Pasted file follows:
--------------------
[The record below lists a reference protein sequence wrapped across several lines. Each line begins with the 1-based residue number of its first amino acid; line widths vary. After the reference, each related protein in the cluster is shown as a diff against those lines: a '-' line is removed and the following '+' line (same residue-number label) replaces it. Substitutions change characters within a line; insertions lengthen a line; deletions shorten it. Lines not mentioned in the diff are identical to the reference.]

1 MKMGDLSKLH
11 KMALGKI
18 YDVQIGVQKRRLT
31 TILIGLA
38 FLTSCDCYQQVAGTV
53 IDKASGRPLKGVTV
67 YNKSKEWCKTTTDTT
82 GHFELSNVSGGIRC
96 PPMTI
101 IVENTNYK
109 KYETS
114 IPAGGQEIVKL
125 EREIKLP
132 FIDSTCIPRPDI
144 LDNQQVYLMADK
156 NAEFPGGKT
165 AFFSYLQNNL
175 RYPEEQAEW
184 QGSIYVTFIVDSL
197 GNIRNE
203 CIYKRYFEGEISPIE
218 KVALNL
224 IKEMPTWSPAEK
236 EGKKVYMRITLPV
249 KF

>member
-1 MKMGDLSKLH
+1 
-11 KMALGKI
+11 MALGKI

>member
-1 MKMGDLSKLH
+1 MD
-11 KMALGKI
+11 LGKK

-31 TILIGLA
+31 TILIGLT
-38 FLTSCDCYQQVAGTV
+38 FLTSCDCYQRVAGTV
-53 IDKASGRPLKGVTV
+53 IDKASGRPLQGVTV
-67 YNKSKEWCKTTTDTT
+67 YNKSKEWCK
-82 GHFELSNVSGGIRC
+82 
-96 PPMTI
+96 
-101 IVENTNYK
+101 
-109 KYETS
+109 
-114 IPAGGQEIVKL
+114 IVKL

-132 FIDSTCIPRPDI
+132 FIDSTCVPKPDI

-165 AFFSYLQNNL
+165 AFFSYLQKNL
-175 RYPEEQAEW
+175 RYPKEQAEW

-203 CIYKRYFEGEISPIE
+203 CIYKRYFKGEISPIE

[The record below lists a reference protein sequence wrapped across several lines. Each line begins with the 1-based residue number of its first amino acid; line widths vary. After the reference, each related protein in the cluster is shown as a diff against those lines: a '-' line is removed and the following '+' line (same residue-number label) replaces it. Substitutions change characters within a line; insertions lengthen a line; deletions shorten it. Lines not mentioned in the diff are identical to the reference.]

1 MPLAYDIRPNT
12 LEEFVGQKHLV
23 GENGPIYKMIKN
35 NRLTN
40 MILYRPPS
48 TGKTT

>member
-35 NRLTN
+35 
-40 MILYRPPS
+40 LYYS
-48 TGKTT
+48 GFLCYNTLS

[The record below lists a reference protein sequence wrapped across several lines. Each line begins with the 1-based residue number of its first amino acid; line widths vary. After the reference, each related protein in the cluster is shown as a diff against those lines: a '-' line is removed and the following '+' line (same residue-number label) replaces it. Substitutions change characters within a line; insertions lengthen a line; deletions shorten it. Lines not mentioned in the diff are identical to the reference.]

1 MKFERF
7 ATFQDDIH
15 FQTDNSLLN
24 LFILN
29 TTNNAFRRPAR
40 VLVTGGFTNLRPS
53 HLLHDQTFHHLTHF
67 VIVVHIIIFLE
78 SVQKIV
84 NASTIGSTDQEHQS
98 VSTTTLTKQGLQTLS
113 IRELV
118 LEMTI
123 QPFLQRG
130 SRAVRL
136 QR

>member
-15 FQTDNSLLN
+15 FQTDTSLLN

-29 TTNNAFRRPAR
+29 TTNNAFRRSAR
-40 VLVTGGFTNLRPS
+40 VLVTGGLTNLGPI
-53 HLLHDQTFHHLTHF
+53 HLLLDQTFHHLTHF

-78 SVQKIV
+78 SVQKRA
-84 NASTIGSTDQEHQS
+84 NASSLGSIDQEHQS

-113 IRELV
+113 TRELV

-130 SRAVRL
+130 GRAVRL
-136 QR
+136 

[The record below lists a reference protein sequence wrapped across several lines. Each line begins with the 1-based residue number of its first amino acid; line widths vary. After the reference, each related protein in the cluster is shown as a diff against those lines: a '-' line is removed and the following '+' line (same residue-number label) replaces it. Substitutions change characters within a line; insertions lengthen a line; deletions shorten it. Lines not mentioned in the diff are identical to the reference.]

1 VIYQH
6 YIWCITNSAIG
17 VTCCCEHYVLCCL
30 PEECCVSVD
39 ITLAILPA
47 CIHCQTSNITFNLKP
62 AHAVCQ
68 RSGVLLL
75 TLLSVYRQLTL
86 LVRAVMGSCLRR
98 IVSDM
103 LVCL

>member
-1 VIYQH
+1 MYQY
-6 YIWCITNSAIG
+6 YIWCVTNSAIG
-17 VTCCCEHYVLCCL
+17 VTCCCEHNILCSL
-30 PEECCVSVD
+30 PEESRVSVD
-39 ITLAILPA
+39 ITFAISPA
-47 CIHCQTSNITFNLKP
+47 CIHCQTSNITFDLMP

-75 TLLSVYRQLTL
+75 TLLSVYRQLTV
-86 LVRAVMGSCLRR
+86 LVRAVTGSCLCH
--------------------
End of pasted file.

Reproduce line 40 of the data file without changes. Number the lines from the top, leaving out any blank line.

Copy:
+38 FLTSCDCYQRVAGTV